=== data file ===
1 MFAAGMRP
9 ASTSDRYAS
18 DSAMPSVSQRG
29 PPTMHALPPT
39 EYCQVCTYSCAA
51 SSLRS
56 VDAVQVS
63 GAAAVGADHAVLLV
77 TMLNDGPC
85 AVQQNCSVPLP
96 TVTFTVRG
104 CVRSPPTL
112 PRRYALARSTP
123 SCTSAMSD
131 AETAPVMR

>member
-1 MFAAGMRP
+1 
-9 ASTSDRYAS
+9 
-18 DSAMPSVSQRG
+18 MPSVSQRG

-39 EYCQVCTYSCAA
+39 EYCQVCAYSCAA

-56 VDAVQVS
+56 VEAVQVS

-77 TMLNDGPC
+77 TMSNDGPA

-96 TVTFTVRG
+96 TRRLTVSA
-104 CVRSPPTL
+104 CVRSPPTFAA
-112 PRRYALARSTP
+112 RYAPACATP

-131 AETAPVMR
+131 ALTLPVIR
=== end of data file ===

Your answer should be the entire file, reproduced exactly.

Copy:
1 MFAAGMRP
9 ASTSDRYAS
18 DSAMPSVSQRG
29 PPTMHALPPT
39 EYCQVCTYSCAA
51 SSLRS
56 VDAVQVS
63 GAAAVGADHAVLLV
77 TMLNDGPC
85 AVQQNCSVPLP
96 TVTFTVRG
104 CVRSPPTL
112 PRRYALARSTP
123 SCTSAMSD
131 AETAPVMR

>member
-1 MFAAGMRP
+1 
-9 ASTSDRYAS
+9 
-18 DSAMPSVSQRG
+18 MPSVSQRG

-39 EYCQVCTYSCAA
+39 EYCQVCAYSCAA

-56 VDAVQVS
+56 VEAVQVS

-77 TMLNDGPC
+77 TMSNDGPA

-96 TVTFTVRG
+96 TRRLTVSA
-104 CVRSPPTL
+104 CVRSPPTFAA
-112 PRRYALARSTP
+112 RYAPACATP

-131 AETAPVMR
+131 ALTLPVIR